Charu or Rasam (aka Mulligatawny Soup in the original!)
The best way to have charu or rasam is with squidged rice (known in Telugu as charannam (ie charu + annam, ie rice) with a bit of ghee on top melting over the whole. It is the best thing to have when you've got a cold and want to stay in bed - hot, spicy and comforting. I can never eat it without thinking of my aunt Hemvathi (my mother's mother's brother's daughter, who grew up in Kodgal, my grandmother's home with those compound walls with little windows for guns!). She used to feed me till I was ridiculously old - and when it was charannam she always hid a little piece of meat inside each mouthful. The taste of that little piece of meat inside the soft rice is to die for! She married and moved away but then died young, and I never did tell her I think of her so much.
There are many many different kinds of rasam. Here is one:
A little bit of boiled kandi pappu (tuvar dal) – since rasam is really meant to be like a thin soup, even a very little bit of dal will be fine mashed and thinned out in a lot of water.
Tamarind - pre-soak about three or four finger sized pieces of tamarind.
Sunflower oil - couple of tablespoons
1/2 teaspoon fenugreek seeds
1 teaspoon cumin seeds
1 teaspoon mustard seeds
Karyapak (curry leaves) - a small handful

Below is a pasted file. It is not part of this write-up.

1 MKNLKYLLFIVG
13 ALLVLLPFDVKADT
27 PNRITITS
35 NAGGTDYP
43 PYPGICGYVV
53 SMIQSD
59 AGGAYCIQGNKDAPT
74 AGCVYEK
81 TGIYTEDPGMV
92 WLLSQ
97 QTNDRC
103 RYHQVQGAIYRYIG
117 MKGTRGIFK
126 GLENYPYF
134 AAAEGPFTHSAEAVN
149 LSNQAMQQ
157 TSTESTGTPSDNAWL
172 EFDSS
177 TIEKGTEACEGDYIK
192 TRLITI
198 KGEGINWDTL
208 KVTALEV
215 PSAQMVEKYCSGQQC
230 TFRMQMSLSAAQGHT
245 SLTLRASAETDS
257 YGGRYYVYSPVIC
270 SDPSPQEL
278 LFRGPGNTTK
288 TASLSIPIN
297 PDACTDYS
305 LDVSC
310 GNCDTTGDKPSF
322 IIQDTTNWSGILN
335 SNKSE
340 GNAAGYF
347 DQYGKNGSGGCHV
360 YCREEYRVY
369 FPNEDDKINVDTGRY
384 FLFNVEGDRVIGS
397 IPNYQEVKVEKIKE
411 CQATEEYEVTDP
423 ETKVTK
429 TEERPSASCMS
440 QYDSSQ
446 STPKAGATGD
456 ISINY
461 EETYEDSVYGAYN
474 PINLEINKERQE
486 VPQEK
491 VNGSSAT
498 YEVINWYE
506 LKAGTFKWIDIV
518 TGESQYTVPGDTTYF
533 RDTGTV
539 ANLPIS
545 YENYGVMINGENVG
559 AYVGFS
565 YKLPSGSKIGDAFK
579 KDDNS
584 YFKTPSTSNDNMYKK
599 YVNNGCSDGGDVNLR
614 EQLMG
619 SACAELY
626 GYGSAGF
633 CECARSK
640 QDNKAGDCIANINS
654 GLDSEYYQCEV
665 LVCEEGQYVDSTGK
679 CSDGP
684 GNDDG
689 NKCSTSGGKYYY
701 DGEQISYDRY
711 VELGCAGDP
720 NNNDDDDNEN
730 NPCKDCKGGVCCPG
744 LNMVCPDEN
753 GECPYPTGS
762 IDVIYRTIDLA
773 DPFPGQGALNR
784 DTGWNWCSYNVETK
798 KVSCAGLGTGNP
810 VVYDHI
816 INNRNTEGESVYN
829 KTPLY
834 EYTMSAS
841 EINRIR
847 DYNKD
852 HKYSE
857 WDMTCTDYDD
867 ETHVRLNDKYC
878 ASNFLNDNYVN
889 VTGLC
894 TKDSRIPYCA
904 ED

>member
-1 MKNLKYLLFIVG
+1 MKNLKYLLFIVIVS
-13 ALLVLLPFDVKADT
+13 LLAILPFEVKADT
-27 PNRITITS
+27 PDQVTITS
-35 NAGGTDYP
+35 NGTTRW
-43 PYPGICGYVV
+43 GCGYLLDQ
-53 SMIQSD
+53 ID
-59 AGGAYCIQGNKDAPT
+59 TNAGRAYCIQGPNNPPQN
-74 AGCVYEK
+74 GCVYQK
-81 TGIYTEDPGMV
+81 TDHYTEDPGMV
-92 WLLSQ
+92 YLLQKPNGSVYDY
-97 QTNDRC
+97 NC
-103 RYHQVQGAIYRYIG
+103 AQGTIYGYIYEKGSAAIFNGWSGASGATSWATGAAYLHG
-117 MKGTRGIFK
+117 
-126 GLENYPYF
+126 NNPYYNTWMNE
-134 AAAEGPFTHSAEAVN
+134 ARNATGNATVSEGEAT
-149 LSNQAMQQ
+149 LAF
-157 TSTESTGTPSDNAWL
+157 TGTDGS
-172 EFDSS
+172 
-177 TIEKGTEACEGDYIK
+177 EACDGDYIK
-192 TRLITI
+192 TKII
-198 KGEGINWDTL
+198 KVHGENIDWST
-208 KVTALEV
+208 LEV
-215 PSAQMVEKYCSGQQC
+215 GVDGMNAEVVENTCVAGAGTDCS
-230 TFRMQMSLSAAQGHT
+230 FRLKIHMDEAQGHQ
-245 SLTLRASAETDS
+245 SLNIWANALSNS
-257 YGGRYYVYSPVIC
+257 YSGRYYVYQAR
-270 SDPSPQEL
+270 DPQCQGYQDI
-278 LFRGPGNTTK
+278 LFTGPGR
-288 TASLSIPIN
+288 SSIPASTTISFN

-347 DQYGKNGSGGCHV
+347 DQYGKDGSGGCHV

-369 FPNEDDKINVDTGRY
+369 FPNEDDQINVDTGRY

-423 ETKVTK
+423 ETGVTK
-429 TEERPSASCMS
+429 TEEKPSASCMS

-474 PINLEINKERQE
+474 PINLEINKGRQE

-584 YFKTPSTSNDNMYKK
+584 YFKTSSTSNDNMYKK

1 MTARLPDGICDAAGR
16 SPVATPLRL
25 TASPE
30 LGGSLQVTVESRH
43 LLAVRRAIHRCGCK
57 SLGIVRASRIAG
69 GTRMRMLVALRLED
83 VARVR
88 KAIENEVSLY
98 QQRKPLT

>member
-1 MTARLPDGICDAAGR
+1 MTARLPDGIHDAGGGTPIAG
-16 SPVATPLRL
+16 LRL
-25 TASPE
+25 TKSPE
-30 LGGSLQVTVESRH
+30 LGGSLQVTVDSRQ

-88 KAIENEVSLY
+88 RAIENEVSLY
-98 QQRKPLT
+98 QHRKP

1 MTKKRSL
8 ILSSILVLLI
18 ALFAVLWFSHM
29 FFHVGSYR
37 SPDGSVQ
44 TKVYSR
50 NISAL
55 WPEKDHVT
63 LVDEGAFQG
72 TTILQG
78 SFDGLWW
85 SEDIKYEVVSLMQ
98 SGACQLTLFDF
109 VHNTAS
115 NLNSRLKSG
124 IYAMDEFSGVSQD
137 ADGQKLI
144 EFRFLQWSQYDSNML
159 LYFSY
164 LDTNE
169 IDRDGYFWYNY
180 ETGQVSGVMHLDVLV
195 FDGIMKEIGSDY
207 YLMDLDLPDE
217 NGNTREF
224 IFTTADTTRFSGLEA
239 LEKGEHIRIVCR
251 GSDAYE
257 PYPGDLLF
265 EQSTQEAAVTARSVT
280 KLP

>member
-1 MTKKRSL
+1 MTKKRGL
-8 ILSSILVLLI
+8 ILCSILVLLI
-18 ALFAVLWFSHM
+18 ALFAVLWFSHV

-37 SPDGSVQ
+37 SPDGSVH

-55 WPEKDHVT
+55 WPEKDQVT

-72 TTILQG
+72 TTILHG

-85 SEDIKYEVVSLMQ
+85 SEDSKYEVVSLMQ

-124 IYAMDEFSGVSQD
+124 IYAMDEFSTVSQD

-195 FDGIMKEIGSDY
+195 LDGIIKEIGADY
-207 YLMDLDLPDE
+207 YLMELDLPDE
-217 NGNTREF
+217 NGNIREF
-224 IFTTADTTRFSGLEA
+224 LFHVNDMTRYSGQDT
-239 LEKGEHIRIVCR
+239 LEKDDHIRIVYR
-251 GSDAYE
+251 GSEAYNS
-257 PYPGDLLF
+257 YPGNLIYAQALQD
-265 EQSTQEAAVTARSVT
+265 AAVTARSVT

3 or 4 squashed garlic cloves
1 or 2 fresh chillies, slit
1 dried red chilli (optional)
1 teaspoon peppercorns
1/3 teaspoon asafoetida
1/2 teaspoon turmeric
Rasam powder (often available at Indian stores. If you can get MTR rasam powder - it is the best!)
In hot pan, put some oil, when hot but not smoky, put in the fenugreek seeds, wait a few seconds then chuck in the cumin seeds, wait for them to crackle, then the mustard seeds. They will pop. Put in the dried red chilli, wait a few seconds till it catches the oil. Now throw in the karyapak, wait for them to sizzle and spit, then chuck in the garlic cloves – and immediately the fresh chillies. Let them be for a half minute. Then put in a pinch of asafoetida, and then the turmeric. Give both a good few seconds to sizzle and fry. Now pour in the tamarind juice squeezed out of the soaking tamarind. Let it all bubble and cook for several minutes. Then pour in the dal water. Add salt. And add perhaps two or three teaspoons of rasam powder. Let the whole thing boil then simmer thoroughly for a while. Taste it. If not sour enough, add in some chopped tomatoes from a can – say half a can. Again let it all simmer and let the tastes blend in.
And you’re done! To eat, make sure that you put cooked rice on your plate and squidge it before you put in the rasam. The squidged rice absorbs the liquid better. People differ - some like charannam quite kind of dry – just enough liquid for the rice to soak up. I love it really wet. So that at the end you have to spoon up the remaining rasam – or scoop it with flat fingers and lick the fingers in that very special charannam type of way – definitely not for polite company!